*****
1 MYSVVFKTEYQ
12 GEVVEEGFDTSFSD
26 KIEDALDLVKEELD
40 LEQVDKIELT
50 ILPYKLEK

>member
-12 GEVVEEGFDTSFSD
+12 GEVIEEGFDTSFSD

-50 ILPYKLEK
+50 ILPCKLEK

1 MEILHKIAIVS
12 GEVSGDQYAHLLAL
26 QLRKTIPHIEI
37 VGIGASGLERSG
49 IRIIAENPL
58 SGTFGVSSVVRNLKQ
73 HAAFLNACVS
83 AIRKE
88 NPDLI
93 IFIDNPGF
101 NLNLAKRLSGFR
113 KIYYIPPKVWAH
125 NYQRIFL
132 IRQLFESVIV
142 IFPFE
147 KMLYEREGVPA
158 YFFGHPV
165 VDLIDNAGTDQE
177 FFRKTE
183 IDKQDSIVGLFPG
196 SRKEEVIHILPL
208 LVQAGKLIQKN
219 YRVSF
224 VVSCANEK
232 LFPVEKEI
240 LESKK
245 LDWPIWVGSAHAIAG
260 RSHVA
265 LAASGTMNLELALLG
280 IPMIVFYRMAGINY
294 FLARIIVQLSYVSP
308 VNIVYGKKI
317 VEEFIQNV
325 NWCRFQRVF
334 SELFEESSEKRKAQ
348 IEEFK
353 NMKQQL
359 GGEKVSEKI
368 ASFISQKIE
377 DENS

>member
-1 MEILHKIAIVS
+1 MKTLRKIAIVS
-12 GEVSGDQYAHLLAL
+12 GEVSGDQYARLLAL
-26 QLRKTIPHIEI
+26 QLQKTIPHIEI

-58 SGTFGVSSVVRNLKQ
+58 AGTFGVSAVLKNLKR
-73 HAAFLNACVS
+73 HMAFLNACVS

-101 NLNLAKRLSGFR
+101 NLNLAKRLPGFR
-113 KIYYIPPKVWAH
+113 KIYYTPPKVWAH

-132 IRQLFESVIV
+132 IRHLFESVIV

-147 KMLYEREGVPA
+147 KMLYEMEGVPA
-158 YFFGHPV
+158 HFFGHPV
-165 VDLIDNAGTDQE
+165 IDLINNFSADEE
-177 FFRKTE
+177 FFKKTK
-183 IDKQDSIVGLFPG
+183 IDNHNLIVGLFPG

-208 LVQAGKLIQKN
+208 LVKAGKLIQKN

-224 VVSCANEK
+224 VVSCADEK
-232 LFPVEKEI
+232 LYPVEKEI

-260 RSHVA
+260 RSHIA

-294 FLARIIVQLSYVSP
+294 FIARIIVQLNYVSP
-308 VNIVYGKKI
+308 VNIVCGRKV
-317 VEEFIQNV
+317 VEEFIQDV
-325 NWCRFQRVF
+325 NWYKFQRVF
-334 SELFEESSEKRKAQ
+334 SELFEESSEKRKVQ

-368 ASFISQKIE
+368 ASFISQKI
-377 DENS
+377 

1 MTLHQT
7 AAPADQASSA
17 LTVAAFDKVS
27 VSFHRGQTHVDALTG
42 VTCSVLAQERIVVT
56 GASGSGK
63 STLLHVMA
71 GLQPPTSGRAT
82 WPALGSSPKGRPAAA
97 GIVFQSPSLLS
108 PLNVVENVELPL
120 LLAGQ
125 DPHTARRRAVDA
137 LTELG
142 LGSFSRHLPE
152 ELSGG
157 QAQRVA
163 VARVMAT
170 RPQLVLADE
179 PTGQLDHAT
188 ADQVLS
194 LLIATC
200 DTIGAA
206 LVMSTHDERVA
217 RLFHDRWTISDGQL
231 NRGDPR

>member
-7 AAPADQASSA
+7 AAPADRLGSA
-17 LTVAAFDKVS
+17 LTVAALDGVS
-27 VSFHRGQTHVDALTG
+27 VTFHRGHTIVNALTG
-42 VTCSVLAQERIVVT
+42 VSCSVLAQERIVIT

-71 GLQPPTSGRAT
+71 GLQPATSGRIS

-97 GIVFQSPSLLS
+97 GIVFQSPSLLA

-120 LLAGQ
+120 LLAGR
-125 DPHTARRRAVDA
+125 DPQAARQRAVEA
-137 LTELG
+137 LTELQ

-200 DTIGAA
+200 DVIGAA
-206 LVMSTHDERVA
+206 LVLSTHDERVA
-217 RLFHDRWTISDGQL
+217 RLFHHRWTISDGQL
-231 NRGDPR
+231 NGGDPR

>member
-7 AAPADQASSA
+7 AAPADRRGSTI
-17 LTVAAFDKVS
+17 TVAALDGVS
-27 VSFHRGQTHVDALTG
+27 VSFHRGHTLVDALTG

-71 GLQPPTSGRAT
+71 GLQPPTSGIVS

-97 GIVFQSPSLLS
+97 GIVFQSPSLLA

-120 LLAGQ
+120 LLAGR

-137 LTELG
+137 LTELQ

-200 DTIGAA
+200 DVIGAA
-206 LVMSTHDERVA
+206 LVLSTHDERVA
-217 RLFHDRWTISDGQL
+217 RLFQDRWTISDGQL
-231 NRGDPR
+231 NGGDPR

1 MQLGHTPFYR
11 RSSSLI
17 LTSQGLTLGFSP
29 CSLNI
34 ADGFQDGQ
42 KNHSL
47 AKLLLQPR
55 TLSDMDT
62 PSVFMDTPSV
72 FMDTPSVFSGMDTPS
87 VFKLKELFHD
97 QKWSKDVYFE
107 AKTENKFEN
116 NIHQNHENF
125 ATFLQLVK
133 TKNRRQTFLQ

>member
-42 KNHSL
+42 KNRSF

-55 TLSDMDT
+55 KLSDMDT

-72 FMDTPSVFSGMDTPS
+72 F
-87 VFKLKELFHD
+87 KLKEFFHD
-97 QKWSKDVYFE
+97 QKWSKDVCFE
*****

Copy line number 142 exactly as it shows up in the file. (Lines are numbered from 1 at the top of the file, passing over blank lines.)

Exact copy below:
+125 DPQAARQRAVEA